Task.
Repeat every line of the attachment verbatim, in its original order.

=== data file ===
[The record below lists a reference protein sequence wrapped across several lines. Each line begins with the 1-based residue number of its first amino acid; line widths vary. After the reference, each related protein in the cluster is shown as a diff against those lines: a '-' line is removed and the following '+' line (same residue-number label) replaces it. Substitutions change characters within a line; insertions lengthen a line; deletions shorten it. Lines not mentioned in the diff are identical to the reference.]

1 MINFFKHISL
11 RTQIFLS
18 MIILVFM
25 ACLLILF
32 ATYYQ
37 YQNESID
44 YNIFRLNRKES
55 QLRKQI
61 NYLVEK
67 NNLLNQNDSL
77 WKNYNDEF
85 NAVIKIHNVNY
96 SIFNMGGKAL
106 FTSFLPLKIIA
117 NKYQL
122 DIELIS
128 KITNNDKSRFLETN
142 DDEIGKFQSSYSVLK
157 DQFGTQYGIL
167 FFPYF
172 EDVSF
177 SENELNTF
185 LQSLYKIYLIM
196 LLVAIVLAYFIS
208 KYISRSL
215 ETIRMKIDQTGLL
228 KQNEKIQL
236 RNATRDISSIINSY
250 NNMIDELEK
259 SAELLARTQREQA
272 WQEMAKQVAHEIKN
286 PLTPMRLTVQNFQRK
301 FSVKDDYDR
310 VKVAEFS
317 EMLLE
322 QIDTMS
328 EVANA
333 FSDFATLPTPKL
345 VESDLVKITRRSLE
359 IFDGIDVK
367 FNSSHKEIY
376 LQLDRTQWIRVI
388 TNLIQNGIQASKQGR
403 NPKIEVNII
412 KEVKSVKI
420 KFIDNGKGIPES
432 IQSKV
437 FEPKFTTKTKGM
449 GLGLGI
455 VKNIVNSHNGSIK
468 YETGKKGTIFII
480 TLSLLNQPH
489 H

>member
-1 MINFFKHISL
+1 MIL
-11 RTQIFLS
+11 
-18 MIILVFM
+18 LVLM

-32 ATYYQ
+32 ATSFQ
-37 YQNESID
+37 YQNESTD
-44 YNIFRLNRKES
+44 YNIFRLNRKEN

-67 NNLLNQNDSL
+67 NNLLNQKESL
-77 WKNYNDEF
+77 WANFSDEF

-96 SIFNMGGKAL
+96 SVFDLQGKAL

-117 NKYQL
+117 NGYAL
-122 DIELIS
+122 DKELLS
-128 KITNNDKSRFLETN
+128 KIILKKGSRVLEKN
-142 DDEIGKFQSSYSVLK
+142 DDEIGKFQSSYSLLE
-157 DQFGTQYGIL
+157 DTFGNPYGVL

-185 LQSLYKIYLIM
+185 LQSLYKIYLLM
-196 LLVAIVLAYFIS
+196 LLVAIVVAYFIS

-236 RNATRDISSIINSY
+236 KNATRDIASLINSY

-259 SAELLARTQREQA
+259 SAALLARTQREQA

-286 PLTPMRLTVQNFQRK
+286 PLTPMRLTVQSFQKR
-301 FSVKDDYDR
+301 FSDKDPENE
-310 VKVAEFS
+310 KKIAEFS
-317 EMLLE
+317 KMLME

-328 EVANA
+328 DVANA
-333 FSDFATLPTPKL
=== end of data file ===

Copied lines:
[The record below lists a reference protein sequence wrapped across several lines. Each line begins with the 1-based residue number of its first amino acid; line widths vary. After the reference, each related protein in the cluster is shown as a diff against those lines: a '-' line is removed and the following '+' line (same residue-number label) replaces it. Substitutions change characters within a line; insertions lengthen a line; deletions shorten it. Lines not mentioned in the diff are identical to the reference.]

1 MINFFKHISL
11 RTQIFLS
18 MIILVFM
25 ACLLILF
32 ATYYQ
37 YQNESID
44 YNIFRLNRKES
55 QLRKQI
61 NYLVEK
67 NNLLNQNDSL
77 WKNYNDEF
85 NAVIKIHNVNY
96 SIFNMGGKAL
106 FTSFLPLKIIA
117 NKYQL
122 DIELIS
128 KITNNDKSRFLETN
142 DDEIGKFQSSYSVLK
157 DQFGTQYGIL
167 FFPYF
172 EDVSF
177 SENELNTF
185 LQSLYKIYLIM
196 LLVAIVLAYFIS
208 KYISRSL
215 ETIRMKIDQTGLL
228 KQNEKIQL
236 RNATRDISSIINSY
250 NNMIDELEK
259 SAELLARTQREQA
272 WQEMAKQVAHEIKN
286 PLTPMRLTVQNFQRK
301 FSVKDDYDR
310 VKVAEFS
317 EMLLE
322 QIDTMS
328 EVANA
333 FSDFATLPTPKL
345 VESDLVKITRRSLE
359 IFDGIDVK
367 FNSSHKEIY
376 LQLDRTQWIRVI
388 TNLIQNGIQASKQGR
403 NPKIEVNII
412 KEVKSVKI
420 KFIDNGKGIPES
432 IQSKV
437 FEPKFTTKTKGM
449 GLGLGI
455 VKNIVNSHNGSIK
468 YETGKKGTIFII
480 TLSLLNQPH
489 H

>member
-1 MINFFKHISL
+1 MIL
-11 RTQIFLS
+11 
-18 MIILVFM
+18 LVLM

-32 ATYYQ
+32 ATSFQ
-37 YQNESID
+37 YQNESTD
-44 YNIFRLNRKES
+44 YNIFRLNRKEN

-67 NNLLNQNDSL
+67 NNLLNQKESL
-77 WKNYNDEF
+77 WANFSDEF

-96 SIFNMGGKAL
+96 SVFDLQGKAL

-117 NKYQL
+117 NGYAL
-122 DIELIS
+122 DKELLS
-128 KITNNDKSRFLETN
+128 KIILKKGSRVLEKN
-142 DDEIGKFQSSYSVLK
+142 DDEIGKFQSSYSLLE
-157 DQFGTQYGIL
+157 DTFGNPYGVL

-185 LQSLYKIYLIM
+185 LQSLYKIYLLM
-196 LLVAIVLAYFIS
+196 LLVAIVVAYFIS

-236 RNATRDISSIINSY
+236 KNATRDIASLINSY

-259 SAELLARTQREQA
+259 SAALLARTQREQA

-286 PLTPMRLTVQNFQRK
+286 PLTPMRLTVQSFQKR
-301 FSVKDDYDR
+301 FSDKDPENE
-310 VKVAEFS
+310 KKIAEFS
-317 EMLLE
+317 KMLME

-328 EVANA
+328 DVANA
-333 FSDFATLPTPKL